I kept a good bit of time to myself over the Christmas period to fish. I recently bought a second hand 2 man pontoon boat and I was dying to take it for a test drive! Robbie and I took her on Dunstan for her maiden voyage and what a craft she is! Brilliant to fish off and easy to manoeuvre!! It’s total team work, the man on the oars manoeuvres the angler into the perfect position to cover fish. We landed plenty for the day! Some craic out there with the sun shining (Christmas day I think it was!) and a few beers in the cooler. It was mostly sight fishing with small nymphs and damsels. Since then we brought it to the coast. We checked out a lake for the day really getting to grips with how the boat handles. We landed 5 each on Day 1 Exploratory Mission.. that evening we went to camp at a nearby river mouth where we caught 2 kahawai and 2 seatrout from the beach and lagoon. The next morning the weather took a major turn for the worse with gales and rain. We got out of there as the rivers started to rise… very quickly!

On a recent trip to a favourite river of mine I got dive-bombed by a Karearea! He (or she) swooped down narrowly missing my head.. She (I’ve decided this angry bird is a she!) swooped again and again each time getting a little closer. I was watching her all the time, well aware of her whereabouts by her shrill cry. I decided to take out my camera and film her attacks. For some reason she had no interest in Robbie, only me. I filmed a few swoops, one of which came very close. We were walking all the time, not intentionally pissing off the old bird. Then all seemed quiet. I was walking in front of Robbie as we marched down river to fish back. Then WHACK. Like being hit hard in the head with an open hand slap, knocking my head to one side and my hat off my head. Robbie saw it all. The same bird has since knocked a a good friend of mine, Fraser Hocks, to the ground! Tough bird I’ll tell ya.. those are two hard heads!

In case you didn’t know, it’s willow grub time! You’ll be needing some of these.. http://stusflyshop.com/browse-by-gear/stus-superior-flies/mixed-packs/banana-fly-mix-x12/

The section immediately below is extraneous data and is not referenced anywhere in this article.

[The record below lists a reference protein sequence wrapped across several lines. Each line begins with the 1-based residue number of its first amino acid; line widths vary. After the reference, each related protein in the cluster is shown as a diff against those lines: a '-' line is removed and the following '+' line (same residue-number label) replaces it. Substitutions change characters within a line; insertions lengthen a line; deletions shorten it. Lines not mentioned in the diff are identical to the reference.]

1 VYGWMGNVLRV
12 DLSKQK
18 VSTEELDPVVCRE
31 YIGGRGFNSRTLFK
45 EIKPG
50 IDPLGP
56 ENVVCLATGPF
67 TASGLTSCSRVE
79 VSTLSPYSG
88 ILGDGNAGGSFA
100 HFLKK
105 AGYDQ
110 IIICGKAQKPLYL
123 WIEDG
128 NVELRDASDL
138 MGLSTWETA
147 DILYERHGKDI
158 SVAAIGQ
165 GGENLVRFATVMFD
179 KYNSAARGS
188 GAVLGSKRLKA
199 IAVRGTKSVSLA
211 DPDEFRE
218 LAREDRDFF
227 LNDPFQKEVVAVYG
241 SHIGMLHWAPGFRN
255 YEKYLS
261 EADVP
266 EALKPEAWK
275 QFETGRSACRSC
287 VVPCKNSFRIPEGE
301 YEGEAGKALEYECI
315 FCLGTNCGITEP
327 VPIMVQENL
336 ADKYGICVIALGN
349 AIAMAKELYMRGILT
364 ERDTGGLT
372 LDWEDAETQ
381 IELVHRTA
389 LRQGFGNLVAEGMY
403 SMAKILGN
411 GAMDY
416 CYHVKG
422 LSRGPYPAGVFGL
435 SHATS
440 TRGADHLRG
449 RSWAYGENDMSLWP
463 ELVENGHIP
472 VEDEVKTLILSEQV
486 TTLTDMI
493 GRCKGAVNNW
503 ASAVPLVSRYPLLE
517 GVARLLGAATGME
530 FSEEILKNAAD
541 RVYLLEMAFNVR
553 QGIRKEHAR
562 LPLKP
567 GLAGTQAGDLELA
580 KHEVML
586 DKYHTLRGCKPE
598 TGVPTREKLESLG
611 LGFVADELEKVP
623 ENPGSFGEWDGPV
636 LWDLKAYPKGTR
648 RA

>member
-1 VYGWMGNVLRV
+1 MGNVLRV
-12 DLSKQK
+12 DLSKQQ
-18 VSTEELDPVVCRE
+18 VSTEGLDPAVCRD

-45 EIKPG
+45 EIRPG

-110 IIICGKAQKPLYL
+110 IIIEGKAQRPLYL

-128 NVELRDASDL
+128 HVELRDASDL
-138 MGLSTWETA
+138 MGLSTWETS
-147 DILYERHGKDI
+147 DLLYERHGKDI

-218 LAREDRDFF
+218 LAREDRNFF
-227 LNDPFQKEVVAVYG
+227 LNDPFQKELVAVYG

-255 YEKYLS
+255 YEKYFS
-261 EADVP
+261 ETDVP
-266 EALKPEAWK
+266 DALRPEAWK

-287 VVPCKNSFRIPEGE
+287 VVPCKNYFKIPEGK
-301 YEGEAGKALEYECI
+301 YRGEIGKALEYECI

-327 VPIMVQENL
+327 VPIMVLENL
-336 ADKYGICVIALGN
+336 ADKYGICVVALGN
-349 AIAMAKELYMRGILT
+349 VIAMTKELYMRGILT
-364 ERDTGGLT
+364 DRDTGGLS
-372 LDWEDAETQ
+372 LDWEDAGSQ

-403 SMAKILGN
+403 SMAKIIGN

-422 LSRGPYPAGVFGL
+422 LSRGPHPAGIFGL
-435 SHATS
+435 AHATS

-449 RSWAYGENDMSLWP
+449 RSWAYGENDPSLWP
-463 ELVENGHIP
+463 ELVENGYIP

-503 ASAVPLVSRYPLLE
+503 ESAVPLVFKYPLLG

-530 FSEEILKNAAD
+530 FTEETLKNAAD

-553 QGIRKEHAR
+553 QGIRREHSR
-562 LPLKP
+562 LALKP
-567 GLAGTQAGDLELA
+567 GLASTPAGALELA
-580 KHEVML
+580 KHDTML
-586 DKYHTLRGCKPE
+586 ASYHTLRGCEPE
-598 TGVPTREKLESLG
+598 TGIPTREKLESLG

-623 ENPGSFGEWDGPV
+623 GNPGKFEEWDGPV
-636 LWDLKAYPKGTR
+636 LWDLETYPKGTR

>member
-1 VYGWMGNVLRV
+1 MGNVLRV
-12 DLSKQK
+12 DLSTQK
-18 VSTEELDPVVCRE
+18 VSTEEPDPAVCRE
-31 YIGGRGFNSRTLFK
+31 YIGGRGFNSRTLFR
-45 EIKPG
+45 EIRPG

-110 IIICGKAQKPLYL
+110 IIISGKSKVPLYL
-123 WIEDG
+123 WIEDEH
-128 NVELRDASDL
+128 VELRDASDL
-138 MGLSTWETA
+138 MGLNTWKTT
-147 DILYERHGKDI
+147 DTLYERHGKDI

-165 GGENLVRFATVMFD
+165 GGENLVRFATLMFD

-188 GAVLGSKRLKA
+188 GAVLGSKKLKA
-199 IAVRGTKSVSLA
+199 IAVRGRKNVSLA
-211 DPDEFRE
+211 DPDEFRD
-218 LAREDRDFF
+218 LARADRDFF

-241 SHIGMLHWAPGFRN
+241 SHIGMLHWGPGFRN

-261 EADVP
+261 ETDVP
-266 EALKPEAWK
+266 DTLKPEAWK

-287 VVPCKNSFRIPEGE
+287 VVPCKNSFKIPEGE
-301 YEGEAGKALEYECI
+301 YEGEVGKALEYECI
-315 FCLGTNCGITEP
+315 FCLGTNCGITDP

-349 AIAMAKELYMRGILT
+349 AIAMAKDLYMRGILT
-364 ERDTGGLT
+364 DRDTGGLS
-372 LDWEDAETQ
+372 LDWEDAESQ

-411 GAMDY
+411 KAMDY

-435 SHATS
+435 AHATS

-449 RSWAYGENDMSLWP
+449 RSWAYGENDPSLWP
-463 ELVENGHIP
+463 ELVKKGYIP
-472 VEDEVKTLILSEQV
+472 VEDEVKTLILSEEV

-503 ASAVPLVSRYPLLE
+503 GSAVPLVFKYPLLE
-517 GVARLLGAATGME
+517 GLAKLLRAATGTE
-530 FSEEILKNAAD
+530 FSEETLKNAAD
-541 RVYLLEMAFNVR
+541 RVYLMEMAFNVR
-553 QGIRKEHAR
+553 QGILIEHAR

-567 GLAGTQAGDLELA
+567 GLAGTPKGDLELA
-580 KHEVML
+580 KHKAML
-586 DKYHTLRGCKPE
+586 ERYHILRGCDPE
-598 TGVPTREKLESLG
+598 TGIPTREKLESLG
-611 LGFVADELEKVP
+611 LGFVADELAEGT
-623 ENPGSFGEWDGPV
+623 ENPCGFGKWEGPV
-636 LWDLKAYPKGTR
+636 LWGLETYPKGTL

For information and bookings see my website www.ronansflyfishingmissions.com or email me, ronan@sexyloops.com (More reading below!)

MY GALLERY

GUIDING NEWS

Guiding has been thoroughly enjoyable this season! I’m learning from it all the time, both for my own fishing and in becoming a better guide. There have been some tough days but then NZ trout fishing is challenging, there is rarely an easy option, you work hard for your fish! Fishing has been good lately.  The trout are looking up and are very keep to eat off the top. That’s what NZ summer fly fishing is famous for!

A recent 4 day road trip with a couple of Irish competition anglers is worth a mention. I knew these 2 fellas would be as keen as could be to get onto the water and immerse themselves in NZ fly fishing. They had almost 2 weeks to fish after their 4 guided days so my brief was to arm them with all the technical abilities they’d need to make the most of their trip and to have a great time while learning it! Day 1 was an introduction to technical fishing to difficult fish. Simple dry / dropper tactics with small flies and fine tippet did the trick. First time accurate casting was the most important thing. A very valuable piece of information to know first hand. Day 2 was about searching every bit of water. We found fish in skinny side braids, backwaters and main flows. This day also gave the lads a lesson in sight fishing riffles. They did well seeing these fish which can be amongst the toughest to spot. Day 3 was full on river Fishing! We successfully touched on blind fishing but it was mostly sight. They lads got to see first hand which fish are not worth spending much time on and which fish are. Watch the fish, see what he’s doing and act accordingly. Day 4 was all about blind fishing. Reading the water, fishing quickly and efficiently so as not to waste time and cover as much water (and as many fish) as possible in a day. Don’t repeat casts / keep moving. This 4 day trip really brought home the value of a multi-day trip for me. Multiple days mean I can take the angler to where ever the the fishing is best and impart some invaluable knowledge on NZ river fishing.

Some other great moments for me this season was teaching total beginners to cast in the morning and watching them progress to casting to, hooking and landing a fish before the day was out. This is truly a great achievement!

For information and bookings see my website www.ronansflyfishingmissions.com or email me, ronan@sexyloops.com

GUIDING GALLERY